Even if Congress extends these, energy incentives are at risk, especially if Republicans gain control of the White House in the 2012 elections as, “The classical conservative position is that credits and incentives for renewable energy or energy efficiency are not good policy,” says Clint Stretch, director of legislative affairs at Deloitte & Touche.

Many of the Republican presidential candidates have plans to decrease or eliminate tax credits, setting an ominous precedence for renewable energy. According to Stretch, even if President Obama is reelected, “there is still going to be a push to take incentives out of the tax code in the context of tax reform.”

It is difficult to measure the effectiveness of energy tax incentives. For instance, is the 30% credit for solar energy installations provided by federal government the reason why solar installations have exploded 800%? Or is it because solar energy awareness has increased while the cost of solar panels has decreased?

Furthermore, tax incentives are currently structured so that some tax payers may receive a credit where as others might not. Many businesses weren’t able to take advantage of the 30% credit for solar system installations because they had no profits to show with the current economic climate–and businesses must claim the tax credit against profits. To alleviate this problem, Congress allowed businesses in this position to get a grant instead of credit, though this too expires at the end of the year.

84% of energy production in the US still comes from fossil fuels with only a sad 8.2% of energy coming from renewables. It seems if the US is actually interested in moving along the path of energy efficiency, nixing energy efficiency tax incentives is a bit preemptive and may seriously divert the potential of transitioning to green energy.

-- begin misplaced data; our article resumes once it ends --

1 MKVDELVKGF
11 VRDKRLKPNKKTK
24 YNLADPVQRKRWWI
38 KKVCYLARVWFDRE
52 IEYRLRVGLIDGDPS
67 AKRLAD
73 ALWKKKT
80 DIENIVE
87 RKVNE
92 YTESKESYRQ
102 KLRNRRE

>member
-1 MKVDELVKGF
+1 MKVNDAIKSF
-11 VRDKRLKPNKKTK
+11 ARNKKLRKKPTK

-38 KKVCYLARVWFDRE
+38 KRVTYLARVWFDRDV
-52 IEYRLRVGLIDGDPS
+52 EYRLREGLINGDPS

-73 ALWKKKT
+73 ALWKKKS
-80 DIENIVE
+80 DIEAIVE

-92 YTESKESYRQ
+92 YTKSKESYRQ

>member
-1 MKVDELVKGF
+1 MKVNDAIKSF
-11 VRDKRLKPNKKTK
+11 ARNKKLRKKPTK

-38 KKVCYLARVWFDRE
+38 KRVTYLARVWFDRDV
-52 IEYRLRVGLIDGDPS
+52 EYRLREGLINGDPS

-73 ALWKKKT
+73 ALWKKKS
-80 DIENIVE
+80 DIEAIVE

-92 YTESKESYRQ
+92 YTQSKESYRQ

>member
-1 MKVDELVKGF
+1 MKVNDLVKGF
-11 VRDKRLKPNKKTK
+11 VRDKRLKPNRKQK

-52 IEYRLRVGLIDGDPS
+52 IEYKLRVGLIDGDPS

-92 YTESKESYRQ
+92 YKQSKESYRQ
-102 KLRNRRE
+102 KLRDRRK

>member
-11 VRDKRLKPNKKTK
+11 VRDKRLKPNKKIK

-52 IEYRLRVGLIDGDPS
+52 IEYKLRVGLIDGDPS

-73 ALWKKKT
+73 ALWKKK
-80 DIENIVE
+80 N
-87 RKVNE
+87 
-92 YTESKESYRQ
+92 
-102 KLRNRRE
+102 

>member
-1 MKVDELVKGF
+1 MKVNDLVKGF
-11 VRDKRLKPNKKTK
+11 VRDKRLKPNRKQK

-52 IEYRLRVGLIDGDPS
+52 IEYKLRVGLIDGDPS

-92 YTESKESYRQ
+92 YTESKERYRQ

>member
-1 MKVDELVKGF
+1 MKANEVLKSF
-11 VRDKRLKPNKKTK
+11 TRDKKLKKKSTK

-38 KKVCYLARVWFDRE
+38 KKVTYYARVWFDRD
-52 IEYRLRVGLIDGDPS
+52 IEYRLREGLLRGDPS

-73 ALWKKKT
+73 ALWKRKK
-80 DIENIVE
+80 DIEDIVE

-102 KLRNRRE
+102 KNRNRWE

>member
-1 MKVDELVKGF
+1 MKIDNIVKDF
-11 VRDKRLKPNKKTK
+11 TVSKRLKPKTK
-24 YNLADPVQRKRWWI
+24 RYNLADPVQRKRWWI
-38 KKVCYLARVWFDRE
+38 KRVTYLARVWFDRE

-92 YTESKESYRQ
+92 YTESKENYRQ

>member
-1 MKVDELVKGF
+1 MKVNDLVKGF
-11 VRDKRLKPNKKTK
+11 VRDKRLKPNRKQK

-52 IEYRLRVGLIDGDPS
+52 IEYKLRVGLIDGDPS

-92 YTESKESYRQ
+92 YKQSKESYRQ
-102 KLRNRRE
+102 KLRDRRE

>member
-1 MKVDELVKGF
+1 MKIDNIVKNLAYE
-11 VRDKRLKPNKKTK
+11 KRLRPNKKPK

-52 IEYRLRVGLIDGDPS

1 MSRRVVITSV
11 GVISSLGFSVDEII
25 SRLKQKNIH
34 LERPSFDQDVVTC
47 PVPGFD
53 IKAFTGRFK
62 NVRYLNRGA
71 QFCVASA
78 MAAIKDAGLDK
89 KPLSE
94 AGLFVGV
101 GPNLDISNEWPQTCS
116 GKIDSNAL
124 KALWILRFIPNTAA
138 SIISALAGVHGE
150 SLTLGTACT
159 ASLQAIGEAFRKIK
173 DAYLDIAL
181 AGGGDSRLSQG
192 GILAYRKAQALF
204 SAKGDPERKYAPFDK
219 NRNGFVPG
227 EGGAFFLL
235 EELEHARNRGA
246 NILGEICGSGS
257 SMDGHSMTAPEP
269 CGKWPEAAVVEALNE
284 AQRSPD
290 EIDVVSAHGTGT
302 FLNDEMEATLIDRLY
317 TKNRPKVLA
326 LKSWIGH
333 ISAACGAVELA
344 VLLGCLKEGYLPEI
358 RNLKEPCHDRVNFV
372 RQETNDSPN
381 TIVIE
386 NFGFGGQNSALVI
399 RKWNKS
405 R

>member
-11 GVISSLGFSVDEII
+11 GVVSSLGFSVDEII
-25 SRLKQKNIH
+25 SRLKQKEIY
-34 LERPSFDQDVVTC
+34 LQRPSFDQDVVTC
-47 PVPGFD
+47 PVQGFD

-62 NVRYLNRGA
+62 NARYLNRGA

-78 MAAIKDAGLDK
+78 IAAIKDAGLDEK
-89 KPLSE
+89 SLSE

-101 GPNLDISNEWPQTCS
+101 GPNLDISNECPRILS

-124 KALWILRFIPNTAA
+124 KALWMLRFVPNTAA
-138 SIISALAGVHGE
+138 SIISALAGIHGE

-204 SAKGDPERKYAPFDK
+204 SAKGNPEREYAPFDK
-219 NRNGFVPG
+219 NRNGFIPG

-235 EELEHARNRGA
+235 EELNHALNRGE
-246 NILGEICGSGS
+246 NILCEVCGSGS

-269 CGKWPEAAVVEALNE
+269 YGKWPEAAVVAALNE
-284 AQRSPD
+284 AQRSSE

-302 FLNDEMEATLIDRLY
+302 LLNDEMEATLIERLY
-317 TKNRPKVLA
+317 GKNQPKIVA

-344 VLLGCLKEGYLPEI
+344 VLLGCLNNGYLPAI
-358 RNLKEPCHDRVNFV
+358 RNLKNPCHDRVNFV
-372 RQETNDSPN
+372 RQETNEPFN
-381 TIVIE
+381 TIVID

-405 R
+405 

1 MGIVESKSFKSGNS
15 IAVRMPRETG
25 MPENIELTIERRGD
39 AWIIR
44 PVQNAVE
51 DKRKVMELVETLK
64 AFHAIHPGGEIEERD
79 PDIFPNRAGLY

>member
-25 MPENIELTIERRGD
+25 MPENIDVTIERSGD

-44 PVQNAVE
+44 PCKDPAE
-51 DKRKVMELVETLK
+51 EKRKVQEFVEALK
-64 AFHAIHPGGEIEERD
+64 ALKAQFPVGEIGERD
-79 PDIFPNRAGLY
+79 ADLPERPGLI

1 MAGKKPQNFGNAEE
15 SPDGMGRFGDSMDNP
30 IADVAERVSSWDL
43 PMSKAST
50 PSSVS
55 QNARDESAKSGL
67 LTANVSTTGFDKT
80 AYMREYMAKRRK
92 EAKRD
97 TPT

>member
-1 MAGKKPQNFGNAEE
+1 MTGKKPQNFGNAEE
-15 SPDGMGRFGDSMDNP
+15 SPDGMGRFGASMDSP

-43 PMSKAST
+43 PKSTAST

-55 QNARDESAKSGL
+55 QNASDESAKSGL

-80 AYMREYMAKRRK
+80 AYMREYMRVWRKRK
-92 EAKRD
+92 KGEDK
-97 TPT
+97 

For more information, check out the article in The Fiscal Times.

Do As The Michiganans Do

Michigan Logo

Perhaps it’s time for California to take a leaf out of Michigan’s book when it comes to crawling out of the hole we like to call: the recession.

In an article in Capitol Weekly, they suggest just that the best solution won’t be fixing California’s problems one at a time, but tying them together, adhering public sector companies, private sector investments and university research.

This approach has been working in Michigan where the state established Centers of Energy Excellence to use the availability of raw materials to create lithium ion batteries, better battery technology and–perhaps most important–jobs…all at once. With a troubling budget crisis threatening to dismantle public education, almost 12% unemployment rate, and Occupy movements condemning growing economic disparities,  it’s arguable California can employ the same technique as Michigan but with solar energy.

California–the sunshine state–has a raw material of its very own…solar energy. Not only that, but solar energy is limitless, sustainable, and environmentally friendly. It could very well be a ray of hope for the California economy.

The state however, needs private investment in the solar energy field. Though the Bay Area already wields a number of solar energy companies, for this trifecta to work solar energy companies need to thrive state-wide. Though grants, tax credits and solar subsidies, California could entice more solar energy companies to set up forts throughout the state.

This funding won’t just go to any solar energy company, but specifically those who have secured the participation of California’s state schools. Involvement from state schools ensures continued solar energy research and growth. It also reiterates the importance of public education, educates tomorrow’s solar energy leaders, and validates the importance of funding public education whose budgets have all but run dry.

The intertwining of the public, private, and education sectors of the state might aid in California declaring solar energy standards for the future, and also help keep the state accountable for those goals as so many parties have a hand in these plans. These sectors are all struggling. Why not initiate a plan that can not only boost the economy, but stimulate environmentally safe and sustainable energy practices?

Hey, if Michigan can do it…